ADKINS v. MUSTANG FUEL CORP.

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ADKINS v. MUSTANG FUEL CORP.
1974 OK 87
527 P.2d 842
Decided: 07/02/1974
Supreme Court of Oklahoma

BILLY P. ADKINS AND YVONNE ADKINS, APPELLANTS,
v.
MUSTANG FUEL CORP., A CORP., AND BOARD OF COUNTY COMMISSIONERS OF THE COUNTY OF McCLAIN, ET AL.,
APPELLEES.

Appeal from the District Court, McClain County, Joe D. Shumate, J.

¶0 Petition in intervention was filed by Appellants, in the mandamus action of Mustang Fuel Corporation v. The Board of County Commissioners of McClain County. The District Court of McClain County, Joe D. Shumate, Judge, found the landowners were not necessary parties to the mandamus action and denied the petition in intervention. Landowners-Appellants appeal.

Trial court affirmed.

Thomas G. Smith, Purcell, for appellants.

Lee B. Thompson, Oklahoma City, for appellees.

SIMMS, Justice:

¶1 This appeal is from the trial court's denial of a petition in intervention in an action in mandamus brought by Mustang Fuel Corporation (Mustang) to force the Board of Commissioners of McClain County (Board) to issue a permit to lay Mustang's pipeline for approximately three-fourths of a mile under a county dirt road. The attempted intervenor (landowner) owns land adjacent to the county road in question.

¶2 The trial court, in finding that the land-owner was not a necessary party to the mandamus action, stated:

"The court is of the opinion that any acts that might be done by the Board of County Commissioners is within their exclusive jurisdiction and not subject to the control of the abutting landowners, so the objection to the filing of the petition in intervention will be sustained . . ."

¶3 The statute requiring indispensable parties be brought in is 12 O.S. 1971 § 236 , which provides in part:

". . . when a determination of the controversy cannot be had without the presence of other parties, the court must order them brought in."

¶4 The landowners claim that the damages provision in 52 O.S. 1971 § 4 , governing the construction of a pipeline on a road adjacent to their property vests in them a right to intervene. The cited statute provides:

"The laying, constructing, building and maintaining a gas pipeline for the transportation or transmission of natural gas along, over, under, across or through the highways, roads, bridges, streets, or alleys in this State, or of any county, city, municipal corporation or any other private or public premises within this State is hereby declared an additional burden upon said highway, bridge, road, street or alley, and any other private, or public premises and may only be done when the right is granted by expressed charter from the State; and such gas pipeline shall not be constructed, maintained, or operated until all damages to adjacent owners are ascertained and paid as provided by law." (emphasis added)

¶5 Although the Oklahoma Statutes provide for intervention in a few specific areas, such as actions for the recovery of real or personal property, or by beneficiaries in an action against trustees, there is no specific statute authorizing intervention in a mandamus.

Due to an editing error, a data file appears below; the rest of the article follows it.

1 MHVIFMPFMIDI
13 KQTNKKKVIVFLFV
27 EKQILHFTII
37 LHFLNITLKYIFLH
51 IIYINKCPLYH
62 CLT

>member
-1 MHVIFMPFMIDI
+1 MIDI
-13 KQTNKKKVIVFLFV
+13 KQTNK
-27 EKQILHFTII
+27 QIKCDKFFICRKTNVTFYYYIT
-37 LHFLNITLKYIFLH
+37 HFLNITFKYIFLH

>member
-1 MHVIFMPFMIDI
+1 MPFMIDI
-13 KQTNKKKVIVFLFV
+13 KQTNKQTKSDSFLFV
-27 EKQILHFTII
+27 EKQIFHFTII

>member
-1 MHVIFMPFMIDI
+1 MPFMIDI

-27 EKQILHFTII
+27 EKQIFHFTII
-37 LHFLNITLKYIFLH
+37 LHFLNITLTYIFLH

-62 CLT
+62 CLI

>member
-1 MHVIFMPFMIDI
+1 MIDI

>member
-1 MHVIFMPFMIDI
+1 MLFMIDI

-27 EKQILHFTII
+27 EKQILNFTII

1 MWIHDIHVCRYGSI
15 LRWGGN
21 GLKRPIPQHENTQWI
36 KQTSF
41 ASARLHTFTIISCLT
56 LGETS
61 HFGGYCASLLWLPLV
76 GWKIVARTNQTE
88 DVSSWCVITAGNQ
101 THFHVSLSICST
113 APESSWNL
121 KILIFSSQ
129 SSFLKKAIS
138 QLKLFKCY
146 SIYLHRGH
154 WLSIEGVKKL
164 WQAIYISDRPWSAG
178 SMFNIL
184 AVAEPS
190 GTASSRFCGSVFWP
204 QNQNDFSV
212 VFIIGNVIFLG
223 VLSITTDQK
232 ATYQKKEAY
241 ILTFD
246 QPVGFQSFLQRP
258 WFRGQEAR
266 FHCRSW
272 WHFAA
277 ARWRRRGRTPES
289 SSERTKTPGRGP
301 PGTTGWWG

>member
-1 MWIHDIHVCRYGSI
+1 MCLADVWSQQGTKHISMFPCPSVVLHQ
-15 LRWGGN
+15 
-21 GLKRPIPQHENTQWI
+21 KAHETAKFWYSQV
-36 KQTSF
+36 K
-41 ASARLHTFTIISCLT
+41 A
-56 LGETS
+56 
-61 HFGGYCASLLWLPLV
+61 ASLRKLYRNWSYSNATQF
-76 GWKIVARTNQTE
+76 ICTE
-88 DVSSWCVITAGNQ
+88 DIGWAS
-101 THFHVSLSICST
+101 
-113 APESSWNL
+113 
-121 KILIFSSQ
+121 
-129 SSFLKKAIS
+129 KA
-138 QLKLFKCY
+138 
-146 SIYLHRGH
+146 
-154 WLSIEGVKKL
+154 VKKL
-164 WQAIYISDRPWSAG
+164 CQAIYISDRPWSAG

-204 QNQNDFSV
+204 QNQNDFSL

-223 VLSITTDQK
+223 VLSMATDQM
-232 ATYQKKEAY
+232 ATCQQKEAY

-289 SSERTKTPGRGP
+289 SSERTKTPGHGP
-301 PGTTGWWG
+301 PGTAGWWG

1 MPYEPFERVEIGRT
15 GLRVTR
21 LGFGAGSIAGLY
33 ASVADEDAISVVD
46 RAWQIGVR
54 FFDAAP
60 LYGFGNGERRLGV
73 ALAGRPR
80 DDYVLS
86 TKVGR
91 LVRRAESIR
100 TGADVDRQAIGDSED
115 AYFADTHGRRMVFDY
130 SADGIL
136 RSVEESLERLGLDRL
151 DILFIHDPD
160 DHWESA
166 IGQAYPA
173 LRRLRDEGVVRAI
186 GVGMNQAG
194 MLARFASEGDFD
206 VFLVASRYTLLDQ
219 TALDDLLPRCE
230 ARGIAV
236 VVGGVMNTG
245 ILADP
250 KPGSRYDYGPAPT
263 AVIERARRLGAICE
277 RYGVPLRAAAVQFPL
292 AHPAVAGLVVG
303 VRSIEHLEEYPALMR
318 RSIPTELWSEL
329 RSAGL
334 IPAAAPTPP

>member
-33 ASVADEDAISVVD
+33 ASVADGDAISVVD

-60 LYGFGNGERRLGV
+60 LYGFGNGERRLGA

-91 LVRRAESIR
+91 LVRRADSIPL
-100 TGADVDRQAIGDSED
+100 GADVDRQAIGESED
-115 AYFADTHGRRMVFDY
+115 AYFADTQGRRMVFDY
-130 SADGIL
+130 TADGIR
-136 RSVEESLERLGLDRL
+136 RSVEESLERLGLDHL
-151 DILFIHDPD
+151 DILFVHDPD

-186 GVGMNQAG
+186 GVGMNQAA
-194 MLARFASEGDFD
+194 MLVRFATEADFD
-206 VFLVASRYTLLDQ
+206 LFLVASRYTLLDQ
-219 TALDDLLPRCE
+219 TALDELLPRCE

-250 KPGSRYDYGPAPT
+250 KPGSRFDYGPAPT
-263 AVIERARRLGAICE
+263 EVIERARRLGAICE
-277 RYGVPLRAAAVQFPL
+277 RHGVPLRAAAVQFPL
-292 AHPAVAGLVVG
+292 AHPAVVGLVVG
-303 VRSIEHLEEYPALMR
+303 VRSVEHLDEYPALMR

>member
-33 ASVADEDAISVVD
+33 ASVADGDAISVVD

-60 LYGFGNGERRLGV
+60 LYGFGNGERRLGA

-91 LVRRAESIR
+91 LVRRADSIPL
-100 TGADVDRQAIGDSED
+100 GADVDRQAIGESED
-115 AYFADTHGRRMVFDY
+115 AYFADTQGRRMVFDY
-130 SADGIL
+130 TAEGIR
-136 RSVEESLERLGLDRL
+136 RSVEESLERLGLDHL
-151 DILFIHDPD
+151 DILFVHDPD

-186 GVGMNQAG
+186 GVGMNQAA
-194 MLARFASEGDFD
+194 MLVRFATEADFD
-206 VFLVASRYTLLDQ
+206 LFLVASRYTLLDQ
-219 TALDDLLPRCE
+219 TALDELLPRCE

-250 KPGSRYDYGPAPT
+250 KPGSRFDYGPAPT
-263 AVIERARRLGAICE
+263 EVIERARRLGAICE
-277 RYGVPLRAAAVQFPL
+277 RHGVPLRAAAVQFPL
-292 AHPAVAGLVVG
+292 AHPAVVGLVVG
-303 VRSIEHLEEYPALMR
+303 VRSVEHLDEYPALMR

¶6 Mustang argues that since 12 O.S. 1971 § 1459 provides that no other pleading besides the writ and answer are allowed in a mandamus action, intervention is not permitted. This Court has, however, approved intervention by the county in a mandamus action by the city against the excise board where the county was shown to have a direct financial interest in the apportionment and constitutionality of an ad valorem tax levy. Oklahoma City v. Excise Board of Okl. Co. et al., 193 Okl. 189, 141 P.2d 805 (1943).

¶7 Oklahoma City v. Excise Board of Okl. Co., supra, is distinguishable from Commercial Nat'l Bank v. Robinson, 66 Okl. 235, 168 P. 810 (1917); and Garvin v. Harris, Okl., 509 P.2d 119 (1973) in that in Oklahoma City v. Excise Board, intervenors had a direct pecuniary interest and were necessary parties to the ultimate determination of all litigable issues in the mandamus action.

¶8 The general requirement that an intervenor have an "interest" in the action before he will be allowed to intervene in mandamus action could be interpreted so broadly as to lead to an unrestricted right of intervention, with absurd results.

¶9 On the other hand, we would not be reluctant to permit intervention in a mandamus action where to disallow it might be prejudicial to a party before it. Such is not the case here, nor was the case in either Commercial National Bank v. Robinson, supra, or Garvin v. Harris, supra.

¶10 Title 52 O.S. 1971 §§ 10 , 22, and 27 authorize pipeline companies to construct their pipelines under public roads. These statutes do not make the right contingent on the adjacent landowner's approval, nor do they give the landowner the right to have the pipeline built on his property. The sole right of adjacent landowners is for damages as provided by law. Those damages are not, however, to be collected or insured by the County Commissioners. A judgment requiring the pipeline be laid in the road may trigger a cause of action in the landowner for damages to his property, but any interest the abutting landowners have in the damages caused by the construction of the pipeline in the road is not germane to the granting or denial of the permit. Damages, in fact, could not be awarded by the County Commissioners to the landowner, nor could damages be determined in the mandamus action. The landowner has the right to assert his interest in an independent action against the pipeline company.

¶11 The petition of intervention was properly denied by the trial court.

¶12 Trial court affirmed.

¶13 DAVISON, C.J., WILLIAMS, V.C.J., and BERRY, HODGES, LAVENDER, BARNES and DOOLIN, JJ., concur.